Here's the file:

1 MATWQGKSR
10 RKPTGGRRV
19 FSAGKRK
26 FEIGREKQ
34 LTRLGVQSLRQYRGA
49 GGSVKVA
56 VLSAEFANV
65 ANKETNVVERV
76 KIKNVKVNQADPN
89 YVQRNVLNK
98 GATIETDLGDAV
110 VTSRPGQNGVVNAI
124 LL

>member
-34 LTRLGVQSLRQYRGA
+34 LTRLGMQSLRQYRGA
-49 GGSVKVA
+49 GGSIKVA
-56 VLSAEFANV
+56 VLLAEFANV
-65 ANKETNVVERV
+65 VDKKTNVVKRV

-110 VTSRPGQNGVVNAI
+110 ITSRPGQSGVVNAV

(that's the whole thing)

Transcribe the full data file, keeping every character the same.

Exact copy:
1 MATWQGKSR
10 RKPTGGRRV
19 FSAGKRK
26 FEIGREKQ
34 LTRLGVQSLRQYRGA
49 GGSVKVA
56 VLSAEFANV
65 ANKETNVVERV
76 KIKNVKVNQADPN
89 YVQRNVLNK
98 GATIETDLGDAV
110 VTSRPGQNGVVNAI
124 LL

>member
-34 LTRLGVQSLRQYRGA
+34 LTRLGMQSLRQYRGA
-49 GGSVKVA
+49 GGSIKVA
-56 VLSAEFANV
+56 VLLAEFANV
-65 ANKETNVVERV
+65 VDKKTNVVKRV

-110 VTSRPGQNGVVNAI
+110 ITSRPGQSGVVNAV